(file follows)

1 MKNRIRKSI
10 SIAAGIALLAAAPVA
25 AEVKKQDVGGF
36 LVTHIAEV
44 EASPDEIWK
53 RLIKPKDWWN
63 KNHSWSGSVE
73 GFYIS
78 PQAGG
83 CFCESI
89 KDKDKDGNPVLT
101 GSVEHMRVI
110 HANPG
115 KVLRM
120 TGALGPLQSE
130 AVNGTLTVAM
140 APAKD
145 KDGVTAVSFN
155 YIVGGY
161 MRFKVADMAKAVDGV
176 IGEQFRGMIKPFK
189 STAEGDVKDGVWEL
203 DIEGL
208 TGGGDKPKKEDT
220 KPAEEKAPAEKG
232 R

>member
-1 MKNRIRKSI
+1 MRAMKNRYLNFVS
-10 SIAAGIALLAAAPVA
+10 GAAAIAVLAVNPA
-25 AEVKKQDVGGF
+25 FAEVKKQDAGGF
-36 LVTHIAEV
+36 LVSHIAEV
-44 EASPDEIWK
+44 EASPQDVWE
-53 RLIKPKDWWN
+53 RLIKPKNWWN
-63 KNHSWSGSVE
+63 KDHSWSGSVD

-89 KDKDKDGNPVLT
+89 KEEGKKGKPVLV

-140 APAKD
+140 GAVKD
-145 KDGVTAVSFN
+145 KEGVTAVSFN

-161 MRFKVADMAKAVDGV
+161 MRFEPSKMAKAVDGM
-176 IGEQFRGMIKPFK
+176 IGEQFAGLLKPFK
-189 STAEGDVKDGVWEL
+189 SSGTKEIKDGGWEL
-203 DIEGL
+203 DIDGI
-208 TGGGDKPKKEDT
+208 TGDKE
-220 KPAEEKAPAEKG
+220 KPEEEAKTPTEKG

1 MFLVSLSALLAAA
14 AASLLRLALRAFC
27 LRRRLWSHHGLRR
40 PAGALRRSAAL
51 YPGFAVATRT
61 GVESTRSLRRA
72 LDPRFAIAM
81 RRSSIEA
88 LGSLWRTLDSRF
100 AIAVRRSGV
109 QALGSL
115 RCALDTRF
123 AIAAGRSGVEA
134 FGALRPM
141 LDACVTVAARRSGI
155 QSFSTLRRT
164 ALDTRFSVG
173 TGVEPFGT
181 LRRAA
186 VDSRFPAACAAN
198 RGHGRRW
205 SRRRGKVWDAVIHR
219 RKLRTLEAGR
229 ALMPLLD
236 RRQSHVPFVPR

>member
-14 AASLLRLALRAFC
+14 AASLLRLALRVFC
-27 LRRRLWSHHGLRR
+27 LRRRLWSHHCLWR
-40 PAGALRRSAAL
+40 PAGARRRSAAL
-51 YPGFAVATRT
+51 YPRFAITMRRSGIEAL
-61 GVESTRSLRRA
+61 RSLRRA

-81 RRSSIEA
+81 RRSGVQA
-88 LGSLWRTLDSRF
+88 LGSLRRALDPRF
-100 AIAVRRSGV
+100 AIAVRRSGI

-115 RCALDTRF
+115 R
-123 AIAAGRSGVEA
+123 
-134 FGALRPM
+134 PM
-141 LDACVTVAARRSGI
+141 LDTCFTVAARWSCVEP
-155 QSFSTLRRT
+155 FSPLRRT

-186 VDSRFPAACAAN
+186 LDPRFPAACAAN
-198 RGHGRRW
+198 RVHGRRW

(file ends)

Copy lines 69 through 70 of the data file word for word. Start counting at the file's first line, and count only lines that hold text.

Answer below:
100 AIAVRRSGV
109 QALGSL